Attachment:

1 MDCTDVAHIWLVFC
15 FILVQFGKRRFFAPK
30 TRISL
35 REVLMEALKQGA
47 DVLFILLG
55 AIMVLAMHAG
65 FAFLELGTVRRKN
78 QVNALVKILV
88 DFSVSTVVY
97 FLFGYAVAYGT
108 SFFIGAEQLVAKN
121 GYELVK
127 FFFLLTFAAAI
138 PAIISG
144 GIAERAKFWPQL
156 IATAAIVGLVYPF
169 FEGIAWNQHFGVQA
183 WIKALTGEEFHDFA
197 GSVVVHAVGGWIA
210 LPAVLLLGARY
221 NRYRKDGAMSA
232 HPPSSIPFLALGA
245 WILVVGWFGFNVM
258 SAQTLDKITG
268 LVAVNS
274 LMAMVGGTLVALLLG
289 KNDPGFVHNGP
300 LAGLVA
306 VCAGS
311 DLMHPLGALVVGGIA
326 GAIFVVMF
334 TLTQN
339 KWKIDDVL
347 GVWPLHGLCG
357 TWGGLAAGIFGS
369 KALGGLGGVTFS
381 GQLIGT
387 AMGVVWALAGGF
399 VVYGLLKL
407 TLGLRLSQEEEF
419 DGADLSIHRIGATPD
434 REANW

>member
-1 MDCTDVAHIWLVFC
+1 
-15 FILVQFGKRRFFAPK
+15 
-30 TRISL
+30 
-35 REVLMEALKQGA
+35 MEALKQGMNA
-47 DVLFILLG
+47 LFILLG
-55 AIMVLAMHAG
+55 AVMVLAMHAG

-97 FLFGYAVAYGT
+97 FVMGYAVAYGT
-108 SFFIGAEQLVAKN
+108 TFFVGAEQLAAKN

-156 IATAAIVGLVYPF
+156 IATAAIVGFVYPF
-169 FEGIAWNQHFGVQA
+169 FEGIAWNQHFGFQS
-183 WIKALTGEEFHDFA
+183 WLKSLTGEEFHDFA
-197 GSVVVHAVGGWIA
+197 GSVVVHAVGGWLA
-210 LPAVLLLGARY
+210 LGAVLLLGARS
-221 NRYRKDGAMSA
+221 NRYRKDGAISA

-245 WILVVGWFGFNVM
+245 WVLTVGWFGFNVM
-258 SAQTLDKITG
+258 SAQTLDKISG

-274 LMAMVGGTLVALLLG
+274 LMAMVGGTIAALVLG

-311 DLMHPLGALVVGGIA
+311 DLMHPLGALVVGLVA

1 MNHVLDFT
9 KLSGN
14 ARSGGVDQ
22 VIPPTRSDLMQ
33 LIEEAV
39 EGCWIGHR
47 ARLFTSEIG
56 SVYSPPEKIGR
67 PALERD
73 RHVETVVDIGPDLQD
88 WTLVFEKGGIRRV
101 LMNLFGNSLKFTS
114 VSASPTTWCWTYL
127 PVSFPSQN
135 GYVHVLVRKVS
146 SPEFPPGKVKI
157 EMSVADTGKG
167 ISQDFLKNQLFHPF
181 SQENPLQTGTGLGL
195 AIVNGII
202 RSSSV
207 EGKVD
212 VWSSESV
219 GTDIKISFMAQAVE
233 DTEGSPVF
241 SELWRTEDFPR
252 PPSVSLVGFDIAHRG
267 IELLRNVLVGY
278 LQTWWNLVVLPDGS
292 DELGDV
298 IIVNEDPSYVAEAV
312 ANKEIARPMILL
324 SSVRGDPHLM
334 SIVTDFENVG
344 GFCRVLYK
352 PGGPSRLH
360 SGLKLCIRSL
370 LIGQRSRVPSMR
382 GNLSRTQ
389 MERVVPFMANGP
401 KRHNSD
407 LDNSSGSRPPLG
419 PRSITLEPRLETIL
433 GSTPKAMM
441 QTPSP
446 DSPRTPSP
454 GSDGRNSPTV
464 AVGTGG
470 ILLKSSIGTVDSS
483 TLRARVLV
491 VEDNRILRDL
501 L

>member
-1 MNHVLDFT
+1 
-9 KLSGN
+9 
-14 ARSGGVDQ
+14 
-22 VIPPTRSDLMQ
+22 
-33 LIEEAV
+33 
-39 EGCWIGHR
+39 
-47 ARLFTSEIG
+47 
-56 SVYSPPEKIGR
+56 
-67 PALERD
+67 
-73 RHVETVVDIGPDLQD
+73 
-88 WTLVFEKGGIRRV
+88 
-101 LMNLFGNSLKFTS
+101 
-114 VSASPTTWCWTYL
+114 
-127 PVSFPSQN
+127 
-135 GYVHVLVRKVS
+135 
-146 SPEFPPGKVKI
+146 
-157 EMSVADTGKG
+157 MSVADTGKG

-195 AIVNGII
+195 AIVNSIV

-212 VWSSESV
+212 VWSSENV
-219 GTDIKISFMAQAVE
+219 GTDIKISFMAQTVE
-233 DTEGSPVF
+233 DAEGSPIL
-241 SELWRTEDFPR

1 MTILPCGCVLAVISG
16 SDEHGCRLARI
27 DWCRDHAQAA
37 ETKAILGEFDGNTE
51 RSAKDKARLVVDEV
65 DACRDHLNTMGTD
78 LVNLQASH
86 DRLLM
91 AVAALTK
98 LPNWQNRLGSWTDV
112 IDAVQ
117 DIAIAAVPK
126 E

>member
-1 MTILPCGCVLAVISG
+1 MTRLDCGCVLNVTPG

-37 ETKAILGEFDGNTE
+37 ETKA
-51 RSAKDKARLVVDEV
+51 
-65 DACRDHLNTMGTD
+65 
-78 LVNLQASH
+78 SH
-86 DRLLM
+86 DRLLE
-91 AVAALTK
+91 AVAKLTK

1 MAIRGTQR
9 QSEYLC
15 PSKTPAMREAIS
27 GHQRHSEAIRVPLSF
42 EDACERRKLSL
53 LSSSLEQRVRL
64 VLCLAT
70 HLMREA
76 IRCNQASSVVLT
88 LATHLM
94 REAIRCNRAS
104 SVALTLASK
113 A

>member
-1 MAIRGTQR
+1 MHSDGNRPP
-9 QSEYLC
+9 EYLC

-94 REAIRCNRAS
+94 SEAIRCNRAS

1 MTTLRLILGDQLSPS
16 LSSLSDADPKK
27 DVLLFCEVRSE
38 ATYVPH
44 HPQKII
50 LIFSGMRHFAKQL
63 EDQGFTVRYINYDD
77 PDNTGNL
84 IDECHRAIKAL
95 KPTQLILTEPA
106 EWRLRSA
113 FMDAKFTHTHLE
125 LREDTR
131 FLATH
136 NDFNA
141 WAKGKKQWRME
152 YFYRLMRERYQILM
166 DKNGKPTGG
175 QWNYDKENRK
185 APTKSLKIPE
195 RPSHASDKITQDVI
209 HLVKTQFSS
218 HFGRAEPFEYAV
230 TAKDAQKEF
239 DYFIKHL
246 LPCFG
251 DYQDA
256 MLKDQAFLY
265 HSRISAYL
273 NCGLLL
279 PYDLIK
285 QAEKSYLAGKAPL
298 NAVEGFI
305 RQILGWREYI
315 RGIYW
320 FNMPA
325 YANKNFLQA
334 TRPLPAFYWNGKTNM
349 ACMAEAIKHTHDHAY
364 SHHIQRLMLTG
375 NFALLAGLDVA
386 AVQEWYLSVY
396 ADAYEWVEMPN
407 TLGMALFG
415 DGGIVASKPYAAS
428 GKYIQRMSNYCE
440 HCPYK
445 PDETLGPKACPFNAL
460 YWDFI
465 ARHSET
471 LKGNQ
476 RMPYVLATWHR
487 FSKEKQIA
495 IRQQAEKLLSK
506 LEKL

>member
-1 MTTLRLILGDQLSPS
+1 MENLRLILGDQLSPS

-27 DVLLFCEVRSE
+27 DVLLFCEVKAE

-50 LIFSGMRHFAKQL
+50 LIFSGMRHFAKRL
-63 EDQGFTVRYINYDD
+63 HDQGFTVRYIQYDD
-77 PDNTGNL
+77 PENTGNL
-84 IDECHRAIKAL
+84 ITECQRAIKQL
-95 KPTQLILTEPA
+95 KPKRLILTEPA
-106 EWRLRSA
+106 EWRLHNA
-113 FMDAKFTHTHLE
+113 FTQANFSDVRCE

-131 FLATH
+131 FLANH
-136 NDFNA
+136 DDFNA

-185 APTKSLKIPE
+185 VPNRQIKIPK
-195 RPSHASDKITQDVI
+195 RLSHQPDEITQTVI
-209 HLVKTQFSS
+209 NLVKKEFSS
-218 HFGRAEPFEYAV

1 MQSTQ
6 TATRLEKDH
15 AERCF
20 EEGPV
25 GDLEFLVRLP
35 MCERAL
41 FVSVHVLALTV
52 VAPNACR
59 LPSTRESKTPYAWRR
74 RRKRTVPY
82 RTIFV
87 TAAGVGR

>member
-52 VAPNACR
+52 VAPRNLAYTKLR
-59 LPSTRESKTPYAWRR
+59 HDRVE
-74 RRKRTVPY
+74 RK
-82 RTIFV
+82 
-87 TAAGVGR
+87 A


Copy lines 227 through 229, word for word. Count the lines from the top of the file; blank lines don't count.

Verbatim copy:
38 ATYVPH
44 HPQKII
50 LIFSGMRHFAKQL